Authors: Michelle Moran
ALSO BY MICHELLE MORAN
The Heretic Queen
amor meus, amicus meus
|323 BC||After the death of Alexander the Great in Babylon, the empire he had so rapidly built begins to disintegrate. Ptolemy, one of Alexander’s Macedonian generals, seizes control of Egypt. Thus begins the Ptolemaic dynasty that will end with Kleopatra Selene.|
|47 BC||Julius Caesar’s forces defeat Ptolemy XIII in the Battle of the Nile, and Kleopatra VII is installed on the throne of Egypt. Later that same year, she announces that she has borne Caesar a son, Caesarion (“little Caesar”). The relationship between Julius Caesar and Kleopatra will continue until his assassination.|
|46 BC||Juba I, King of Numidia, allies himself with the republicans’ losing cause in their war against Caesar. After the calamitous Battle of Thapsus, his kingdom of Numidia is annexed as a Roman province, and a servant is instructed to take Juba’s life. His infant son, Juba II, is taken to Rome and paraded through the streets during Caesar’s Triumph. Juba II is raised by Caesar and his sister, forming close ties with Caesar’s young adopted heir, Octavian.|
|44 BC||The assassination of Julius Caesar. In the aftermath, an uneasy alliance is formed: the Second Triumvirate, composed of his supporters Octavian, Marc Antony, and Lepidus. The three unite to defeat the forces of Caesar’s killers, led by Brutus and Cassius, who have amassed an army in Greece.|
|42 BC||After victory over the forces of Brutus and Cassius at the Battle of Philippi, the three members of the Second Triumvirate go their separate ways. Marc Antony begins his tour of the eastern provinces by summoning the Queen of Egypt to meet him.|
|41 BC||Meeting of Marc Antony and Kleopatra VII. Antony is so charmed that he returns to spend the winter with her in Alexandria, during which time their twins are conceived.|
|40 BC||Birth of Kleopatra Selene and Alexander Helios. The following eight years see escalating mistrust and eventual hostilities between Octavian and Marc Antony.|
|36 BC||Triumvirate breaks up when Lepidus is removed from power by Octavian. Rome is now governed by Octavian and Marc Antony. Birth of Ptolemy, Queen Kleopatra and Marc Antony’s third and last child together.|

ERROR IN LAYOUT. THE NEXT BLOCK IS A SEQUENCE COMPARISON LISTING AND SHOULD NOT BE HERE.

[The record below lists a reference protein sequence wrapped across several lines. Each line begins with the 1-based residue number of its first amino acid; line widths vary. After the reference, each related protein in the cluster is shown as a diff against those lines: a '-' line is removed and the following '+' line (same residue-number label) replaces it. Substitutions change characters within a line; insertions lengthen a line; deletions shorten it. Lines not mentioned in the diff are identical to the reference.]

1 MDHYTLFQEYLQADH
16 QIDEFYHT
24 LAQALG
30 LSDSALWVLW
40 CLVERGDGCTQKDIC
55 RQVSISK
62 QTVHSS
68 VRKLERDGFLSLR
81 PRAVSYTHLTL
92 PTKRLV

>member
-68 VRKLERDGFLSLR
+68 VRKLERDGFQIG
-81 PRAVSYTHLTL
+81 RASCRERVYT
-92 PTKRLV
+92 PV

|31 BC||Marc Antony and Kleopatra’s forces are defeated at the sea battle of Actium by the young Octavian and his indispensable military aide, Marcus Agrippa.|
. Octavian’s trusted general; father of Vipsania.
. Son of Queen Kleopatra and Marc Antony; Selene’s twin brother.
. Daughter of Octavia and her second husband, Marc Antony.
. Son of Marc Antony and his third wife, Fulvia.
. Daughter of Octavia and her first husband, Gaius Claudius Marcellus.
. Second son of Livia and her first husband, Tiberius Claudius Nero.
. Daughter of Vercingetorix, king of the defeated Gauls.
. Prince of Numidia, son of the defeated King of Numidia, Juba I.
. Daughter of Octavian and his first wife, Scribonia.
. Queen of Egypt, mother to Julius Caesar’s son Caesarion and to Marc Antony’s children Alexander, Selene, and Ptolemy.
. Wife of Octavian; Empress of Rome.
. Poet; friend of Octavian.
. Roman consul and general.
. Second daughter of Octavia and her first husband, Gaius Claudius Marcellus.
. Son of Octavia and her first husband, Gaius Claudius Marcellus.
. Sister to Octavian; former wife to Marc Antony.
. Emperor of Rome; known as Augustus from January 16, 27 BC, onward.
. Younger son of Queen Kleopatra and Marc Antony.
. First wife of Octavian; mother of Julia.
. Daughter of Queen Kleopatra and Marc Antony.
Seneca the Elder
. Orator and writer.
. Son of Livia and her first husband, Tiberius Claudius Nero.
. Second daughter of Octavia and Marc Antony.
. A freedman and a schoolteacher of great renown.
. Daughter of Agrippa and his first wife, Caecilia Attica.
. Engineer and architect; author of
August 12, 30 BC
waited for the news to arrive, we played dice. I felt the small ivory cubes stick in my palms as I rolled a pair of ones. “Snake eyes,” I said, fanning myself with my hand. Even the stir of a sea breeze through the marble halls of our palace did little to relieve the searing heat that had settled across the city.